United States Cannot Continue to ‘Sleep’ Through Global AIDS Epidemic, CBS News Anchor Dan Rather Writes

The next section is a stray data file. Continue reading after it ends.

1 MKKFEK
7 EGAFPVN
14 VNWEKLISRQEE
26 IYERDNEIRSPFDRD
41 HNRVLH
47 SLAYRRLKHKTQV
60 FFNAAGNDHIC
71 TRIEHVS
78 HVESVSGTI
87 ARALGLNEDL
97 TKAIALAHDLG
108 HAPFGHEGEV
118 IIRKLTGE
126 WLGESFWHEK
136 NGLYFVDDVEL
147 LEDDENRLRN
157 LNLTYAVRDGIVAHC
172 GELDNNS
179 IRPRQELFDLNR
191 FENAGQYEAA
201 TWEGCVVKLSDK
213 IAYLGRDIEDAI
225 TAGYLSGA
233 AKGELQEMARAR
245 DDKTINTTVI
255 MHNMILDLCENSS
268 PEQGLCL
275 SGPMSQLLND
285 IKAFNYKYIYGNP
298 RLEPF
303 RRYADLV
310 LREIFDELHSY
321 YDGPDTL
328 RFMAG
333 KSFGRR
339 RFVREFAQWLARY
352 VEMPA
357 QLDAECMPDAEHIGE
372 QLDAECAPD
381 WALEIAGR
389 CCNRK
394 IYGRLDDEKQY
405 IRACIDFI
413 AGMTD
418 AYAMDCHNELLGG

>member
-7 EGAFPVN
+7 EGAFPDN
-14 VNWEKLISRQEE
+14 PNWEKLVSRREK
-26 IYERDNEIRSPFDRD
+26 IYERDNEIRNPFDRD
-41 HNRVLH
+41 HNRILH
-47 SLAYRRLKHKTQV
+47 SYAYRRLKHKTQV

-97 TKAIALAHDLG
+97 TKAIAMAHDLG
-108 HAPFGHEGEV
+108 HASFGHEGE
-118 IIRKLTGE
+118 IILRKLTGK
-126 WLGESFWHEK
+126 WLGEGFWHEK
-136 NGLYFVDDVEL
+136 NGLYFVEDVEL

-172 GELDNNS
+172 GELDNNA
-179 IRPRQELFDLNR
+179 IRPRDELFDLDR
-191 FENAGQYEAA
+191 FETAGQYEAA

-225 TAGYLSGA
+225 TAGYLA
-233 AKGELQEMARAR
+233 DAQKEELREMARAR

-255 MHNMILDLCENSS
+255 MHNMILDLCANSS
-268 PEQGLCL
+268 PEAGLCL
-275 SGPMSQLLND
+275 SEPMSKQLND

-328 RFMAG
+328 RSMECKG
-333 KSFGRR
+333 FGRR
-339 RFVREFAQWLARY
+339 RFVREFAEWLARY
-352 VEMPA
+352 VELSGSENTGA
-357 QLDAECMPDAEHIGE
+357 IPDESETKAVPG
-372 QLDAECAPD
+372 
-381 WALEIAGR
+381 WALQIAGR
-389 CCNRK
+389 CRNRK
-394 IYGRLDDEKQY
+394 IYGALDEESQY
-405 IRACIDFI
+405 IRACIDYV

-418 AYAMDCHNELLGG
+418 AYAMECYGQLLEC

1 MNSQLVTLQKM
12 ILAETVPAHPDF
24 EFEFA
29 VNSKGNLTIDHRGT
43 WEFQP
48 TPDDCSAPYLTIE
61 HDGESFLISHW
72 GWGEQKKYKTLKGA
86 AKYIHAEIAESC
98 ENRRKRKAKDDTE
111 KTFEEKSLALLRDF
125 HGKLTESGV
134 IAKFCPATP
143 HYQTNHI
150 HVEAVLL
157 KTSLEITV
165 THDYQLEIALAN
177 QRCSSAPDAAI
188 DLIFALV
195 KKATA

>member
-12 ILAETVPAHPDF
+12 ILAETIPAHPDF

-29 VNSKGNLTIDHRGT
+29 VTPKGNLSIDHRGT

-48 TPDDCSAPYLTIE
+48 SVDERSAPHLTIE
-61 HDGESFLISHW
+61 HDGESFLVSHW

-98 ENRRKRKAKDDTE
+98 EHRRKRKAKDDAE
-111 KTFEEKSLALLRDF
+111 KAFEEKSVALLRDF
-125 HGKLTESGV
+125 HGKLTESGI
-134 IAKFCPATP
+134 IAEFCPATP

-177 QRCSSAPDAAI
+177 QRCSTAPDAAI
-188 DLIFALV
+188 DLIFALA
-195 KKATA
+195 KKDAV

Future historians might view AIDS as "the defining challenge of our time," but they might also ask "why the affluent world slept during the greatest health calamity to befall Earth in the past seven centuries," "CBS Evening News" anchor Dan Rather writes in a Houston Chronicle op-ed. The United States has become "complacent" about HIV/AIDS, and terrorism has emerged as the country's "No. 1 focus," Rather states. "But consider: The attacks of Sept. 11 killed just over 3,000 people. Today alone, more than 8,000 people will die worldwide from AIDS. Thirteen thousand more will contract the disease," Rather writes. He states that the advent of antiretroviral treatment, "bigotry" toward homosexuals and "cultural squeamishness" about sexually transmitted diseases have all contributed to the United States' reluctance to address HIV/AIDS. But the AIDS epidemic is "swelling and spreading" in countries all over the world, he says. "Wars garner headlines, but the AIDS plague constitutes as dire a threat to our national and global security as any armed group. Why we continue to sleep through it remains a mystery," Rather concludes (Rather, Houston Chronicle, 3/2).This is part of the KHN Morning Briefing, a summary of health policy coverage from major news organizations. Sign up for an email subscription.